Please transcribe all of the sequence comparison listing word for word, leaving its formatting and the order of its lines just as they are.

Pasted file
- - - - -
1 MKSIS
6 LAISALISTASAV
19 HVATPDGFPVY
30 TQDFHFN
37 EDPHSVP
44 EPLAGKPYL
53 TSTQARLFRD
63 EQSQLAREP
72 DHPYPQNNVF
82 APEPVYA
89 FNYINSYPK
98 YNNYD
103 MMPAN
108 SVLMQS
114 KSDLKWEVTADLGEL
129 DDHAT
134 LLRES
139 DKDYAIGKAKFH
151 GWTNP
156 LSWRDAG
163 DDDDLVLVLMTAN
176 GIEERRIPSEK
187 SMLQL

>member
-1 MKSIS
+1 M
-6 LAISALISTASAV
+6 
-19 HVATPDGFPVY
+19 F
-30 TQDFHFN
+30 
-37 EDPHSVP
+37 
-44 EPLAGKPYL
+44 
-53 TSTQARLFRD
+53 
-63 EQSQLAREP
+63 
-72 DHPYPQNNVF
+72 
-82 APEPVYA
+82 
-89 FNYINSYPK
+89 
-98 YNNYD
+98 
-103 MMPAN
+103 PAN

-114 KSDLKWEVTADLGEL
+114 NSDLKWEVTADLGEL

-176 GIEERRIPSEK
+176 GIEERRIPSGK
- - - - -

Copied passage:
1 MKSIS
6 LAISALISTASAV
19 HVATPDGFPVY
30 TQDFHFN
37 EDPHSVP
44 EPLAGKPYL
53 TSTQARLFRD
63 EQSQLAREP
72 DHPYPQNNVF
82 APEPVYA
89 FNYINSYPK
98 YNNYD
103 MMPAN
108 SVLMQS
114 KSDLKWEVTADLGEL
129 DDHAT
134 LLRES
139 DKDYAIGKAKFH
151 GWTNP
156 LSWRDAG
163 DDDDLVLVLMTAN
176 GIEERRIPSEK
187 SMLQL

>member
-1 MKSIS
+1 M
-6 LAISALISTASAV
+6 
-19 HVATPDGFPVY
+19 F
-30 TQDFHFN
+30 
-37 EDPHSVP
+37 
-44 EPLAGKPYL
+44 
-53 TSTQARLFRD
+53 
-63 EQSQLAREP
+63 
-72 DHPYPQNNVF
+72 
-82 APEPVYA
+82 
-89 FNYINSYPK
+89 
-98 YNNYD
+98 
-103 MMPAN
+103 PAN

-114 KSDLKWEVTADLGEL
+114 NSDLKWEVTADLGEL

-176 GIEERRIPSEK
+176 GIEERRIPSGK